From Pembroke Dock I got posted to the Middle East, and I went to Alexandra, from there to the Suez Canal and crossed into the West Sinai desert. We travelled to Alexandria via the Cape...I spent Christmas Day on this occasion very happily in the middle of nowhere...We stopped in Durban, I think it was three days, and I thought that was lovely..but once again we followed the Australian troops in there. They'd moved out and we moved in....from Durban I went to Alexandria and up to the Suez Canal across into the Sinai Desert and I was only in the Sinai Desert for three days and went up across the desert and landed in Palestine at Aqir and I was all on my tod and was met by an RAF van and taken to Aqir camp. And in Aqir camp I met one of the best friends I ever had...Emrys Morgan from Blaenavon and Emrys and I got on extremely well he was in the RAF aswell and he was a wireless operator. I went into the hut where all the wireless people were living and asked if there was an empty bed in there....a fellow jumped up on the bed and said: "and what do you want to do about it?" I looked at him a bit surprised and said: "what's the matter with you...I want an empty bed" Oh he said: "I thought you said there a Welshman in here!". He came from Blaenavon and he was very good, very kind to me then. The bed next to him was empty so he said "that one's empty" so I said "I'll have that one" I was busy unpacking my gear and it came about half past six, seven o'clock in the evening ...and I don't know why but I was FLW - flough - to him and I don't know what the hell that means in Welsh.....but he said: "Are you coming over the NAAFI for a drink?" and I said: "No I'm not coming I'd rather get my things done" He said: "I'ts alright, I know you're stony broke, everybody is when they get here - but I have some tonight, so come on have a drink with me". So I went with him over to the NAAFI, had a couple of drinks and that's how I got to know Emrys Morgan, and as I say he was one of the best friends you could ever have. We were together something over a year. I stayed at Aqir for a while - we used to play rugby for the station team and on a Saturday we used to get in the wagon because we had our name on DROs to be covered by insurance so we'd play rugby in the afternoon and come down to Rehova town in the evening where there was a hospital and the nurses from the hospital held a dance. I gather it was a military hospital...I met quite a few nurses from there, and then we went from Rehova back to Aqir to camp. But we did go there one night and I won a goat in a raffle....and Emrys being the sort of character he was, wasn't prepared to leave the goat behind. I'd won it - I had to take he said "You wait there a minute and I'll go and get some transport"..which he did. They had a habit there of hobbling the donkeys, they'd tie the two front legs he came back with two donkeys. So he and I rode a donkey each and towed the goat! That was just about the heaviest thing I did while I was in Palestine, apart from playing a bit of rugby and going down to Jerusalem and things like that. The days in Palestine for me were very interesting because we got round several of the little villages locally and I saw quite a lot of the different customs of the Arabs and things and I was interested in the place so I did enjoy my stay. During the summer time, or whatever I called summer down in Aqir itself in the village there were acres and acres of orange groves and while I was there the orange blossom came out and in the evening time when the dew came down on the orange blossom you could get inebriated on it - it was absolutely marvellous - marvellous to look at but the smell of the stuff was beyond.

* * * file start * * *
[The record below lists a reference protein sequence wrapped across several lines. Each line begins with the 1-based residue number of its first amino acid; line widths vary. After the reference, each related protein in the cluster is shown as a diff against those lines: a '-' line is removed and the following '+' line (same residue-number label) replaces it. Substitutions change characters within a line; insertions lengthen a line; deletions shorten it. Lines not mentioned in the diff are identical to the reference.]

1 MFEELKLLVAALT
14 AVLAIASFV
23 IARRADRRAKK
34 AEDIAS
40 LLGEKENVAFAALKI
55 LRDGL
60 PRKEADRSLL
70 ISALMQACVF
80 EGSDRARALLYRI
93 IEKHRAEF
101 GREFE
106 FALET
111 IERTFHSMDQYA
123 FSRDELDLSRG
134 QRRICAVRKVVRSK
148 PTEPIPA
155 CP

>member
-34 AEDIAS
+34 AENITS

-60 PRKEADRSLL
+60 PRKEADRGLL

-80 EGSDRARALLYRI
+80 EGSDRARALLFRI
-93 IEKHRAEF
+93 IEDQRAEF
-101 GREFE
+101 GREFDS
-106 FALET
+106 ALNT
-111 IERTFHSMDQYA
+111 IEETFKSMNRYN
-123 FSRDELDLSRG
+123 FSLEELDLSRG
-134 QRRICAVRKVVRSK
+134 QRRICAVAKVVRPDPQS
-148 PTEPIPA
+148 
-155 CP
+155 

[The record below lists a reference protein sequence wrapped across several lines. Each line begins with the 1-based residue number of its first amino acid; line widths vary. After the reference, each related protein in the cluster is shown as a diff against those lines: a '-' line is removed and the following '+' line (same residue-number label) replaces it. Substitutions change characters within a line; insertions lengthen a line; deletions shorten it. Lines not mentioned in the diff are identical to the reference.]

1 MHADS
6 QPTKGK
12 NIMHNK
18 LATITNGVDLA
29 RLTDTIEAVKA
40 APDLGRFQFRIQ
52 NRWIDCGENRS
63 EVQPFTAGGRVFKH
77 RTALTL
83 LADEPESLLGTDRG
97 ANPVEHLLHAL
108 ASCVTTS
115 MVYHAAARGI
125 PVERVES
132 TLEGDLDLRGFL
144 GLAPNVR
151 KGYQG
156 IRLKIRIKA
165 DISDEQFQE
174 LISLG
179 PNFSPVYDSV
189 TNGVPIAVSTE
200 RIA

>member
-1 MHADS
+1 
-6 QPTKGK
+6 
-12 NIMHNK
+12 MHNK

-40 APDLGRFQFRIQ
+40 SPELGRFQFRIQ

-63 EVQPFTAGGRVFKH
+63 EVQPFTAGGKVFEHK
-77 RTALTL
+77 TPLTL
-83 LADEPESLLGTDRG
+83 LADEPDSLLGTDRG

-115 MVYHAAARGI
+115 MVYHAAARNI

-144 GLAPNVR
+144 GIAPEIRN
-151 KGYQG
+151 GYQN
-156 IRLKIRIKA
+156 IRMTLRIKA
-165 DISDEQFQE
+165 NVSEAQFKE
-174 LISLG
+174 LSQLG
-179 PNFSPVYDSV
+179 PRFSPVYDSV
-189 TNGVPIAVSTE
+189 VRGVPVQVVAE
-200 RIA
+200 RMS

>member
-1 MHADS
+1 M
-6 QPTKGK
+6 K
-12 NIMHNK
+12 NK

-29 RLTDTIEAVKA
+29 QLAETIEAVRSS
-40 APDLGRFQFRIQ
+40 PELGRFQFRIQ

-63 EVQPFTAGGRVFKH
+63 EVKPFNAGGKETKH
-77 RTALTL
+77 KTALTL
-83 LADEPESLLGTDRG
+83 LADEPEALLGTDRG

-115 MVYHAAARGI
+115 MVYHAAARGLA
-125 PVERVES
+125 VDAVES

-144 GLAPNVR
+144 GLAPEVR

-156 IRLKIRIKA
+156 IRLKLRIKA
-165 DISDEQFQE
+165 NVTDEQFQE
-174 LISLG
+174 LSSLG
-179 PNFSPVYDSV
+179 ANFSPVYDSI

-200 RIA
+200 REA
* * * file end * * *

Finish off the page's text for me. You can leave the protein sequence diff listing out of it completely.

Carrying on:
But I was promoted then to Corporal and I went on transfer to Haifa - still in Palestine. I didn't like the place, and I certainly didn't like one or two of the people I met up with there - and I wasn't happy there and I went into the hangar one night and saw on the hangar door an advertisement for wanting troops for paratrooping to go into various places. So I applied and then afterwards received something to the effect that they'd decided not to go on with that and we had the alternative chance of going back to where we came from or we could join this certain commando unit. I didn't want to go back to Haifa so I decided to join 3232 Servicing Commando Palestine.